A dividend is a share of profits and retained earnings that a company pays out to its shareholders. When a company generates a profit and accumulates retained earnings, those earnings can be either reinvested in the business or paid out to shareholders as a dividend. The annual dividend per share divided by the share price is the dividend yield.
How a Dividend Works
A dividend’s value is determined on a per-share basis and is to be paid equally to all shareholders of the same class (common, preferred, etc.). The payment must be approved by the Board of Directors.
When a dividend is declared, it will then be paid on a certain date, known as the payable date.
Steps of how it works:
The company generates profits and retained earnings
The management team decides some excess profits should be paid out to shareholders (instead of being reinvested)
The board approves the planned dividend
The company announces the dividend (the value per share, the date when it will be paid, the record date, etc.)
The dividend is paid to shareholders
Below is an example from General Electric’s (GE)’s 2017 financial statements. As you can see in the screenshot, GE declared a dividend per common share of $0.84 in 2017, $0.93 in 2016, and $0.92 in 2015.
This figure can be compared to Earnings per Share (EPS) from continuing operations and Net Earnings for the same time periods.
Types of Dividends
There are various types of dividends a company can pay to its shareholders. Below is a list and a brief description of the most common types that shareholders receive.
Cash – this is the payment of actual cash from the company directly to the shareholders and is the most common type of payment. The payment is usually made electronically (wire transfer), but may also be paid by check or cash.
Stock – stock dividends are paid out to shareholders by issuing new shares in the company. These are paid out pro-rata, based on the number of shares the investor already owns.
Assets – a company is not limited to paying distributions to its shareholders in the form of cash or shares. A company may also pay out other assets such as investment securities, physical assets, and real estate, although this is not a common practice.
Special – a special dividend is one that’s paid outside of a company’s regular policy (i.e., quarterly, annual, etc.). It is usually the result of having excess cash on hand for one reason or another.
Common – this refers to the class of shareholders (i.e., common shareholders), not what’s actually being received as payment.
Preferred – this also refers to the class of shareholders receiving the payment.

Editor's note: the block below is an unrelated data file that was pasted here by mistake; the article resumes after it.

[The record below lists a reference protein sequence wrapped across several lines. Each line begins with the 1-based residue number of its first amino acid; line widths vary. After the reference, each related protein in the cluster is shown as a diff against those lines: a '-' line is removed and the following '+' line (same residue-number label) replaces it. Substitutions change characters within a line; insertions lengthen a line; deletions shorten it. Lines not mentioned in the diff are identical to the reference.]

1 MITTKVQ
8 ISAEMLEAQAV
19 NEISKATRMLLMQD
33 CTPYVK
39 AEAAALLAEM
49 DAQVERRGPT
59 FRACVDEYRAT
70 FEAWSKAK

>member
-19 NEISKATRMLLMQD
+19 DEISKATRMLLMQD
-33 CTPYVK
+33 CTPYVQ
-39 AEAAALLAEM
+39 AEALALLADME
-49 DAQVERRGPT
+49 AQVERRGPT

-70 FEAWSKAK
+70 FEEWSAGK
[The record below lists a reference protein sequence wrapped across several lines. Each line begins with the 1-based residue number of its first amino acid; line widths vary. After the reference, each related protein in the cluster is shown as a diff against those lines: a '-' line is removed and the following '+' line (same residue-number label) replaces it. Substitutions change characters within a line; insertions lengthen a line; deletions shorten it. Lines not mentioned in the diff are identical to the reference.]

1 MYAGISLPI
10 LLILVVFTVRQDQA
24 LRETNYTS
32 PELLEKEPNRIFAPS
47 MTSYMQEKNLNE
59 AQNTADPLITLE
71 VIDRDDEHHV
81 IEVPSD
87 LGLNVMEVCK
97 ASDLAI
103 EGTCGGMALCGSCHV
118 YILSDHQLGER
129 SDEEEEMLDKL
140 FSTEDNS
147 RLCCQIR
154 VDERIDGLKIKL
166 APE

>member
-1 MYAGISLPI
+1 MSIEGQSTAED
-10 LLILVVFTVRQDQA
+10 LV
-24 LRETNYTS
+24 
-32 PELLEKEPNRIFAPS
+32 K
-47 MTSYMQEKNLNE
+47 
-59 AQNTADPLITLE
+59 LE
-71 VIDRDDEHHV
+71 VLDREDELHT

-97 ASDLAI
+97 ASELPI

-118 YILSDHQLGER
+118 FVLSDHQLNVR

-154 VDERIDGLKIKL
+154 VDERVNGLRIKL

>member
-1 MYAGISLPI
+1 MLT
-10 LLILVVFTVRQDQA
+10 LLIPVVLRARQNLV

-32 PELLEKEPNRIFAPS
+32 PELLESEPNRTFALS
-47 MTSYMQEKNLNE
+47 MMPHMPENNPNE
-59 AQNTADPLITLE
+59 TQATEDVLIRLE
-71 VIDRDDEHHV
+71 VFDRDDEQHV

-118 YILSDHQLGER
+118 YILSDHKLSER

Other – other, less common, types of financial assets can be paid out as dividends, such as options, warrants, shares in a new spin-out company, etc.
Dividend vs Buyback
Managers of corporations have several types of distributions they can make to the shareholders. The two most common types are dividends and share buybacks. A share buyback is when a company uses cash on the balance sheet to repurchase shares in the open market. This has two effects.
(1) it returns cash to shareholders
(2) it reduces the number of shares outstanding.
The reason to perform share buybacks as an alternative means of returning capital to shareholders is that it can help boost a company’s EPS. By reducing the number of shares outstanding, the denominator in EPS (net earnings/shares outstanding) is reduced and, thus, EPS increases. Managers of corporations are frequently evaluated on their ability to grow earnings per share, so they may be incentivized to use this strategy.
Impact of a Dividend on Valuation
When a company pays a dividend, it has no impact on the Enterprise Value of the business. However, it does lower the Equity Value of the business by the value of the dividend that’s paid out.
Dividends in Financial Modeling
In financial modeling, it’s important to have a solid understanding of how a dividend payment impacts a company’s balance sheet, income statement, and cash flow statement. In CFI’s financial modeling course, you’ll learn how to link the statements together so that any dividends paid flow through all the appropriate accounts.
A well laid out financial model will typically have an assumptions section where any return of capital decisions are contained. For example, if a company is going to pay a cash dividend in 2021, then there will be an assumption about what the dollar value will be, which will flow out of retained earnings and through the cash flow statement (investing activities), which will also reduce the company’s cash balance.
Thank you for reading CFI’s guide to Dividends. To keep advancing your career, these additional CFI resources will be useful: